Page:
At ZORA, Arielle Gray reflects on the lasting legacy of Toni Morrison‘s role as an editor and how she ushered in a generation of writers during her 19-year career at Random House. “When we think of an editor, we think of notes in the margins, strikethroughs, and (lots of) corrections,” Gray writes. “But Morrison’s role went beyond annotating and adjusting manuscripts. She was a caretaker of a blossoming universe of Black literature, stewarding a cadre of writers and thinkers who would change the world. Morrison considered everything, from book jacket designs to which cover colors would catch the eye in bookstore windows. Her hands played a part in everything, including the advertising of the books she edited to ensure the works reached the eyes of literary critics and academics.”
Daniel Orozco‘s Orientation collects many of his short stories in one attractive volume. Released last May, the collection features the classic story “Orientation” (Scribd) as well as newer ones such as “Shakers” (Scribd). It garnered enough hype to land him on the long list for this year’s Frank O’Connor Award.
Could this be the start of a trend? HarperCollins paid the singer Billy Joel $3 million for a memoir back in 2008. Joel wrote The Book of Joel, the publisher edited it, and a June publication date was set. Last week, however, Joel abruptly backed out of the deal and apparently will return the portion of the advance he’s been paid. His reason? He told the Associated Press he “was not all that interested in talking about the past.”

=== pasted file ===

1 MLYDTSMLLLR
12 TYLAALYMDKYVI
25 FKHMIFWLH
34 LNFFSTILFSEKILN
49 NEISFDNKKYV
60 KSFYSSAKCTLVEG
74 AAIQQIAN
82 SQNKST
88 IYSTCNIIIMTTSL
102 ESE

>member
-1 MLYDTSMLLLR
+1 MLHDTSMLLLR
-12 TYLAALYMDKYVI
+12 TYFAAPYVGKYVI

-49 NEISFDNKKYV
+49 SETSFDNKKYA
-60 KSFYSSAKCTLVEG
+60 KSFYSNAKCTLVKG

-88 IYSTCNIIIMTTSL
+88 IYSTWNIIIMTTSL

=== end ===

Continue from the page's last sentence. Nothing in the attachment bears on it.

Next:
Year in Reading alum Angela Flournoy writes about Ralph Ellison’s Invisible Man for the National Book Foundation. “I return to Invisible Man often because it accomplishes so many things at once, but never at the sake of intelligent, moving storytelling.” Pair with our interview with Flournoy.
To add to the awards lists, Believer has announced its editors’ shortlist for the Believer Book Award, which looks to acknowledge “the strongest and most underappreciated” novels of the year. The shortlist includes Danielle Dutton’s Sprawl; Kira Henehan’s Orion You Came and You Took All My Marbles (reviewed for The Millions); James Hynes‘ Next, Grace Krilanovich’s The Orange Eats Creeps (reviewed for The Millions); and Paul Murray’s Skippy Dies (reviewed here).